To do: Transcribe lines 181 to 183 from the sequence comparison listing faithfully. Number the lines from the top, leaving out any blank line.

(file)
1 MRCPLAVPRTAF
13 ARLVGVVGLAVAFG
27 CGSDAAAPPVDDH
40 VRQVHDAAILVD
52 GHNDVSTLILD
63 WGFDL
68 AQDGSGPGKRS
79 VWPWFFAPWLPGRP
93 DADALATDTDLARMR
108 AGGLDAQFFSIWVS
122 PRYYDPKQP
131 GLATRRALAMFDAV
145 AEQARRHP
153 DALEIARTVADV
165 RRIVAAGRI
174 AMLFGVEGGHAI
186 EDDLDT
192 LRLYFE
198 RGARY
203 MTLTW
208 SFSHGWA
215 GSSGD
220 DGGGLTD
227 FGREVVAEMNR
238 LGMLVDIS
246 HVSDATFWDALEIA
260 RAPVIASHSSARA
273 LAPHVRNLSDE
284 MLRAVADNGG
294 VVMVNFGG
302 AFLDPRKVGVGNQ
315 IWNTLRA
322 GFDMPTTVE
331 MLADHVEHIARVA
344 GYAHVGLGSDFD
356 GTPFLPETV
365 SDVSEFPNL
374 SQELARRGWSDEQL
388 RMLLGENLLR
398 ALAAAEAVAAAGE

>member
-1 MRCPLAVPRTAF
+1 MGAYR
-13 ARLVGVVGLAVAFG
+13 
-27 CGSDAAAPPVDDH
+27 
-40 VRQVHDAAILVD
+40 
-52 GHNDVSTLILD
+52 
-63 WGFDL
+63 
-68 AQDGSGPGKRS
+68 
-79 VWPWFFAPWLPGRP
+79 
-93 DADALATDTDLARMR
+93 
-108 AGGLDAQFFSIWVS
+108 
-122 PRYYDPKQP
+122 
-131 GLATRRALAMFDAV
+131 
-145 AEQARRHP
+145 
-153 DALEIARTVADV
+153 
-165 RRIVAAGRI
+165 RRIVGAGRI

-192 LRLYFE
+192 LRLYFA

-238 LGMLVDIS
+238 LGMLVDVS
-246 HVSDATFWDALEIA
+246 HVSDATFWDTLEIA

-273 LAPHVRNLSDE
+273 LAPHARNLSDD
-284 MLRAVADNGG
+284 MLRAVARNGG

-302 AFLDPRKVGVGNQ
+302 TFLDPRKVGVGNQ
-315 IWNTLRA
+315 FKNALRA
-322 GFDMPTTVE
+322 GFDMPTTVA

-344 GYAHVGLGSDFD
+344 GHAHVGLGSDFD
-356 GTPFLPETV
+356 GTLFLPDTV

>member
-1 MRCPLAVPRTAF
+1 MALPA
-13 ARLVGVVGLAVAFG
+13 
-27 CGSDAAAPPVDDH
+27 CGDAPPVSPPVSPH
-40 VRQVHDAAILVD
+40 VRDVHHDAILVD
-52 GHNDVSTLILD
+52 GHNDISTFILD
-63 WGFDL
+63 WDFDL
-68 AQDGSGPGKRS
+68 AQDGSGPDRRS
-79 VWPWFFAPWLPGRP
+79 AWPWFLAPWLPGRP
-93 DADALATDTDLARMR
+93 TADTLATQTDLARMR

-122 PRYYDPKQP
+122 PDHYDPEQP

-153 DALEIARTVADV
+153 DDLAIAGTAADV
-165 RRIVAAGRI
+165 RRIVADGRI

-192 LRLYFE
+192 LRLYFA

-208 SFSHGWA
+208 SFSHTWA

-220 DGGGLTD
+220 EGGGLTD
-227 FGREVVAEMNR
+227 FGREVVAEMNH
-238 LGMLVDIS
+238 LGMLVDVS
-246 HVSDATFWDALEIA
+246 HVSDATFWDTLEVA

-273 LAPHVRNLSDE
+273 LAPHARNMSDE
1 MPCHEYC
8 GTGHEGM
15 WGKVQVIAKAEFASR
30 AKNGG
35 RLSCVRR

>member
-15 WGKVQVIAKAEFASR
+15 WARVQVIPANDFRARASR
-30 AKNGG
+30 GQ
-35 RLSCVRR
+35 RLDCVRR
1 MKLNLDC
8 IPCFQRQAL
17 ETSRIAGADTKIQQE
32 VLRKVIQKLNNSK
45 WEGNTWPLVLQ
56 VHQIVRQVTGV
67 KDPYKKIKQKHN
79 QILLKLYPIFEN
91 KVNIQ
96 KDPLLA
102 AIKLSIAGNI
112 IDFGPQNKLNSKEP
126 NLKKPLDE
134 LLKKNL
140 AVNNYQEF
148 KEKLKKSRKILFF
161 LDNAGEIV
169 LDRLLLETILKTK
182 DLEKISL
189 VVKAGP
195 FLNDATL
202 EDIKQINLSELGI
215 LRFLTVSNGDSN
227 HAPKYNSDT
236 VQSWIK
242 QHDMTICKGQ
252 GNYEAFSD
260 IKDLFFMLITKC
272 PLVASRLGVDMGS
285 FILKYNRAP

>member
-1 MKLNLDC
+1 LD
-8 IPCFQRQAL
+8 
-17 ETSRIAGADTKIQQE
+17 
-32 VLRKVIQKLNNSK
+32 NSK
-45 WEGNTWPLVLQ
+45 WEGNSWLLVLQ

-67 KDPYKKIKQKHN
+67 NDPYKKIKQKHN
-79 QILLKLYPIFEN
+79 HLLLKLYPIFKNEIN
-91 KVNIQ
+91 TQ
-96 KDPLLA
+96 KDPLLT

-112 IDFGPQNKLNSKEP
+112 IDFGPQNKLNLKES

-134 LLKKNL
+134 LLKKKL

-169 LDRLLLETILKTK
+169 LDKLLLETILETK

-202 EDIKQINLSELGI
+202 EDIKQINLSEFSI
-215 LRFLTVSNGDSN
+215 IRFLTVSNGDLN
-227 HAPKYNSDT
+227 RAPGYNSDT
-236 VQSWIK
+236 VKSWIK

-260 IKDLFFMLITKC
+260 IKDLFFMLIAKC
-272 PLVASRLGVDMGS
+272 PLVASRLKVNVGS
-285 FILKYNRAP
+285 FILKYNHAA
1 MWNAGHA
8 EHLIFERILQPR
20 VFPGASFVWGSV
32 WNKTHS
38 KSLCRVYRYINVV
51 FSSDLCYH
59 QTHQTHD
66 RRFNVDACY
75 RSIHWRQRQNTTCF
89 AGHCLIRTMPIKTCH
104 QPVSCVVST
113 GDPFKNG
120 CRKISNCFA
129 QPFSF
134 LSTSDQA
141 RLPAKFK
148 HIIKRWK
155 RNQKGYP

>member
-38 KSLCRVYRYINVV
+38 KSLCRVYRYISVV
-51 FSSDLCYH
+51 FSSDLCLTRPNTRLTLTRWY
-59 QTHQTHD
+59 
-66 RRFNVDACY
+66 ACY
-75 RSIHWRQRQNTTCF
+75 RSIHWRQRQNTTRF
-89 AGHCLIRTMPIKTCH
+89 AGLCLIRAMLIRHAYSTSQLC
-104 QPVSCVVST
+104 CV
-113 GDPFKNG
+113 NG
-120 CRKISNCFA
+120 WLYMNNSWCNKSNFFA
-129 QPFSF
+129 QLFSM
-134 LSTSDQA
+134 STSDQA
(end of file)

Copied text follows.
+32 NSK
-45 WEGNTWPLVLQ
+45 WEGNSWLLVLQ